The images coming out of Houston over the last week are as jarring as they are hopeful. Intermingled with despair are stories of strangers helping strangers out of their flooded cars and homes; of a united American spirit that hasn’t dissipated, even if it appears that we see less of it.
It’s easy to paint the country in broad strokes these days. It’s divided and dysfunctional or on the right track and becoming great again. The narrative out of the U.S. capital has seeped into local communities, turned conversations into a drumbeat of disagreement and led to, in some places, marches over monuments and confrontations between protestors and white supremacists.
There’s been little to remind us of the standard of humanity most of us share, a commonality far greater than the sniping and the rhetoric. Measured solutions are drowned out by scorekeepers who decide who wins and loses.
The tragedy in Texas, where have dozens died and Hurricane Harvey dropped the most rain in recorded history, highlighted many residents displaying their best selves. Private citizens in boats motored through flooded streets looking for those stranded in rising waters. Private businesses opened their doors to shelter displaced neighbors.
The thing is, their best selves were always there. They had been overlooked. They had received less attention when the national narrative and constant polling indicated that divisions were so deep they could no longer be reconciled.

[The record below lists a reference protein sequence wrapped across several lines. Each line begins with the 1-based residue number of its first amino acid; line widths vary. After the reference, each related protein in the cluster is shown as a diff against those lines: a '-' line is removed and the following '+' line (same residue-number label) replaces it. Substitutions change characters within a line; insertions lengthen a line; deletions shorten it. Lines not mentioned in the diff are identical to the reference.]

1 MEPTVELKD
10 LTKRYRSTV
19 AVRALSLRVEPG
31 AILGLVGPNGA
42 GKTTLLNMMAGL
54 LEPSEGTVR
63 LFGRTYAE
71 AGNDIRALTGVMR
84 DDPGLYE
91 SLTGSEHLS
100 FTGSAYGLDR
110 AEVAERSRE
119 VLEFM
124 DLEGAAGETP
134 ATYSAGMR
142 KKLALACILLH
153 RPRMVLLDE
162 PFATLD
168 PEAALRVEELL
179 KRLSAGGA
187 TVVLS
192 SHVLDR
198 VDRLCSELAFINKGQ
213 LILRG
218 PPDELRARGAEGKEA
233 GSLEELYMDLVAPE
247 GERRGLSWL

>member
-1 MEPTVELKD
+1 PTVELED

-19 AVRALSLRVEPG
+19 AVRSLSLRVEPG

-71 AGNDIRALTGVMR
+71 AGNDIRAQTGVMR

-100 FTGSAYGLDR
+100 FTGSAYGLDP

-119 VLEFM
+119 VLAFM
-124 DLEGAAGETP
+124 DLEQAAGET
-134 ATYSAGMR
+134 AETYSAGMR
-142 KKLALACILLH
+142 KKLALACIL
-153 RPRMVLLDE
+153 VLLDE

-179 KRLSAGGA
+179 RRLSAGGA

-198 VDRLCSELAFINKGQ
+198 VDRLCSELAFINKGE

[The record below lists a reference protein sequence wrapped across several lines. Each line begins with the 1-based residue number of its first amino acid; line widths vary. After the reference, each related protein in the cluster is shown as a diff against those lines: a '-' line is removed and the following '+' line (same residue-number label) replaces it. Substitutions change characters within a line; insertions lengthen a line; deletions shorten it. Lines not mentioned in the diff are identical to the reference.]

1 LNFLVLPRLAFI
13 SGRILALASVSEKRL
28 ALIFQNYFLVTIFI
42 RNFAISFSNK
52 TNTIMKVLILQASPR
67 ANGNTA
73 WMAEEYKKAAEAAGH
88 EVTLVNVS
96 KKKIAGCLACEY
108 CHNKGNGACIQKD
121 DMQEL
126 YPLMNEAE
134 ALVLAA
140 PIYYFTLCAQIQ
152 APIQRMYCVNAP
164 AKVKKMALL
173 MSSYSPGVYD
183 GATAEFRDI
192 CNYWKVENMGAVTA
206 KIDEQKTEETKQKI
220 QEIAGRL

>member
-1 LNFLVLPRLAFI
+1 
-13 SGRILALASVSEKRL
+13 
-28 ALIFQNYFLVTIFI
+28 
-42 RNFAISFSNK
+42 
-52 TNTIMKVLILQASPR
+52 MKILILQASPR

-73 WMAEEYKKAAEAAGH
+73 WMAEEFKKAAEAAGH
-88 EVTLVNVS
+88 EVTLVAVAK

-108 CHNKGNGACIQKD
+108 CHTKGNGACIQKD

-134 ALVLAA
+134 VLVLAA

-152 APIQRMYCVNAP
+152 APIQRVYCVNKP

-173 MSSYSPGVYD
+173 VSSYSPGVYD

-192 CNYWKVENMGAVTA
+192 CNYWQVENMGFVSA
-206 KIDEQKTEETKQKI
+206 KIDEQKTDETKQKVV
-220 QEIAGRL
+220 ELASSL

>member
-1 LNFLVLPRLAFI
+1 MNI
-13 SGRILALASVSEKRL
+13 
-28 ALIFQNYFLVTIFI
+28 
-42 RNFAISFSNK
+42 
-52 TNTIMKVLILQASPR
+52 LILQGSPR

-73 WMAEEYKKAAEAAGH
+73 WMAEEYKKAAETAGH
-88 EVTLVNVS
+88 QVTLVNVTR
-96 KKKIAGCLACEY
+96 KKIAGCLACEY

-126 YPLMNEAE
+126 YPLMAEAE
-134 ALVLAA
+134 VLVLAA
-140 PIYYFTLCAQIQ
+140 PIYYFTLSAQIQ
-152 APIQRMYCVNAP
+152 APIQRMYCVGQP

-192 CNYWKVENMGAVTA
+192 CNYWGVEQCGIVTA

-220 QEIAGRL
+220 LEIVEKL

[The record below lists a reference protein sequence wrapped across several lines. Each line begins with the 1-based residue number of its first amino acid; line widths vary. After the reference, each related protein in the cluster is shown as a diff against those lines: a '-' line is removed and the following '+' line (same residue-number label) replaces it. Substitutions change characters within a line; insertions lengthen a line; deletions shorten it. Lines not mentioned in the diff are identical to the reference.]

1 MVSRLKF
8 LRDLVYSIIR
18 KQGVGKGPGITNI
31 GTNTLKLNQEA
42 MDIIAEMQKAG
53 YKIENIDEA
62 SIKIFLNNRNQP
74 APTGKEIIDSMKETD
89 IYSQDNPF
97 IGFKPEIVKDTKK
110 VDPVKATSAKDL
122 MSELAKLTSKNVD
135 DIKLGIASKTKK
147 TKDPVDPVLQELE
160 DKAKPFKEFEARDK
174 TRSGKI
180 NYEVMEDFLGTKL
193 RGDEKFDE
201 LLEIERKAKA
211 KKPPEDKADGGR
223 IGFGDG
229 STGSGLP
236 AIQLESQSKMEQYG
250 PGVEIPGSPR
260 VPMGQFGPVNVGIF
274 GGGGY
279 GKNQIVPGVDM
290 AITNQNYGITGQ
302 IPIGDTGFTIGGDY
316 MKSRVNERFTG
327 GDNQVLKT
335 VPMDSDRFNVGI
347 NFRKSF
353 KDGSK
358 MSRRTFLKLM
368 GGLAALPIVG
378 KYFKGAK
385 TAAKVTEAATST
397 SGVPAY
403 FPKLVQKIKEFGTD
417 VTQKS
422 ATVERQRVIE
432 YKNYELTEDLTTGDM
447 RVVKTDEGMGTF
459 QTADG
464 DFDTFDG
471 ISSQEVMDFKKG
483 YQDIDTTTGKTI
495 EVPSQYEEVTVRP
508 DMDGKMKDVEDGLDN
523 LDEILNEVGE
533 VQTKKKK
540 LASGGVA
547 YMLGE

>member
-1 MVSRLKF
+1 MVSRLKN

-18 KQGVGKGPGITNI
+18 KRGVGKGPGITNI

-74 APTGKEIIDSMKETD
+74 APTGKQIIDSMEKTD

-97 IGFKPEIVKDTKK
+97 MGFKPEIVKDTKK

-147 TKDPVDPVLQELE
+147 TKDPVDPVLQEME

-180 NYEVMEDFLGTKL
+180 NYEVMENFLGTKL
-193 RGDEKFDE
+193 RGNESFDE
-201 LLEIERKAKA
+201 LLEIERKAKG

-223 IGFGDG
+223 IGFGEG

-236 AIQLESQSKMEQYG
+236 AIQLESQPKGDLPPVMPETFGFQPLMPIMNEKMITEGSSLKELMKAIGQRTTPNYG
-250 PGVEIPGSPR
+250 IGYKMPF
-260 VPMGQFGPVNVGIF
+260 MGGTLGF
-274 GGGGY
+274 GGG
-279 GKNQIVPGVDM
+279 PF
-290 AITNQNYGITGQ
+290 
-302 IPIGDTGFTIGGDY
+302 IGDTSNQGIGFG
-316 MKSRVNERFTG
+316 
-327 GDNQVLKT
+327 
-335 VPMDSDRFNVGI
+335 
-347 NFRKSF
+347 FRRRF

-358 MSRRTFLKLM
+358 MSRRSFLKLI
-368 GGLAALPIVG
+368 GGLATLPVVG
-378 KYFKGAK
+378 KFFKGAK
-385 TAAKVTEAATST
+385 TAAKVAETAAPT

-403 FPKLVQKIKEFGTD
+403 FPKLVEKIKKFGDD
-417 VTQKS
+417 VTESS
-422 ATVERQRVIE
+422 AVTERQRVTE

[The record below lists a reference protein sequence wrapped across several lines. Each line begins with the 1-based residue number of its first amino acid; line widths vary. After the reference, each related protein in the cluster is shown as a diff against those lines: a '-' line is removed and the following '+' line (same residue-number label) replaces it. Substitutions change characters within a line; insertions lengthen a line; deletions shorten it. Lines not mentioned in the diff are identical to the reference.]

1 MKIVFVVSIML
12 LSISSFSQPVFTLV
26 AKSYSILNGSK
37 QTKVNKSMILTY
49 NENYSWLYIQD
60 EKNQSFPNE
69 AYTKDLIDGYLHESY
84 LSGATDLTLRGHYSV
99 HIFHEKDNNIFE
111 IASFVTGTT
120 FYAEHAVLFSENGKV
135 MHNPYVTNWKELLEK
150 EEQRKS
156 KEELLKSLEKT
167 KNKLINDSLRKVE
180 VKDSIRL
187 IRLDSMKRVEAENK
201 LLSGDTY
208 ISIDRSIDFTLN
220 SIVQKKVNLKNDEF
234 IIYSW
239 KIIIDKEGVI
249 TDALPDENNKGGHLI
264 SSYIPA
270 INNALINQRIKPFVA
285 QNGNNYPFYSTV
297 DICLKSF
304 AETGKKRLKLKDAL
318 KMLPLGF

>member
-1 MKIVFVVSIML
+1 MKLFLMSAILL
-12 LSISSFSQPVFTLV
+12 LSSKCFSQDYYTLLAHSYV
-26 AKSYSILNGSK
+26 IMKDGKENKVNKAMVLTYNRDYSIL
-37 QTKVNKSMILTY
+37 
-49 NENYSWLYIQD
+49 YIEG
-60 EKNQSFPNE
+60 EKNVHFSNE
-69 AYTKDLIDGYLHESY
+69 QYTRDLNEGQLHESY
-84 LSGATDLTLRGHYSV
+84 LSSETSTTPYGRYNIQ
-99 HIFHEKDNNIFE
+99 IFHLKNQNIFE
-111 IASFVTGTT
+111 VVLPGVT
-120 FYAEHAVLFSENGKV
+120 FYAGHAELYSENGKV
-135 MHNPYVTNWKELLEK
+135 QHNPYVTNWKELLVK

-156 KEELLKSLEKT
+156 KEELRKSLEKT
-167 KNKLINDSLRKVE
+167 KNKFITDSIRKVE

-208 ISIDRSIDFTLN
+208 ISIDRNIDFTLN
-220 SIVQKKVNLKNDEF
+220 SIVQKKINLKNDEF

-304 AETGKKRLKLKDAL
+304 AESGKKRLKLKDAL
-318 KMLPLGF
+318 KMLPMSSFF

That’s not to say we shouldn’t have opinions, or to say we should stifle free speech of those with whom we disagree. Nor is it to downplay the significance of the free flow of information that is reported and consumed, which is essential to the checks and balances of our democracy. We must remain vigilant and engaged.
What can happen, however, are stories that connect us, that impact our local communities and directly affect people we call friends, are forgotten. Those smaller instances of finding common ground begin to add up if we take time to count them.
Across the Flathead, just over the last year, many of our community members have rallied together to build new schools, open new dorms, break ground on new trails and shatter attendance records at local fundraisers. Meanwhile, the level engagement on perhaps our largest looming question —How do we continue to grow and respond to the influx of visitors? — has increased.
We have opinions about our open spaces and natural resources, urban renewal efforts, affordable housing options and transportation grids. To some of these disagreements, we have already mapped out solutions. These stories are easy to gloss over.
And on a smaller scale, Montana is engaged in its own battles with nature. Drought conditions have persisted and fires continue to roar across the region, which has depleted the state’s budget and devastated ranchers, especially in eastern Montana. But locals have responded how they always have.
They began organizing hay donations from Northwest Montana to Garfield County on the eastern side of the state, which is estimated to need 34,000 tons of hay to feed 7,700 head of cattle through June 1, 2018.
The devastation broadcast from Houston might make it easier to change the narrative, to one of hope and resoluteness. But our best selves were always there. We just needed to look a little harder to see them.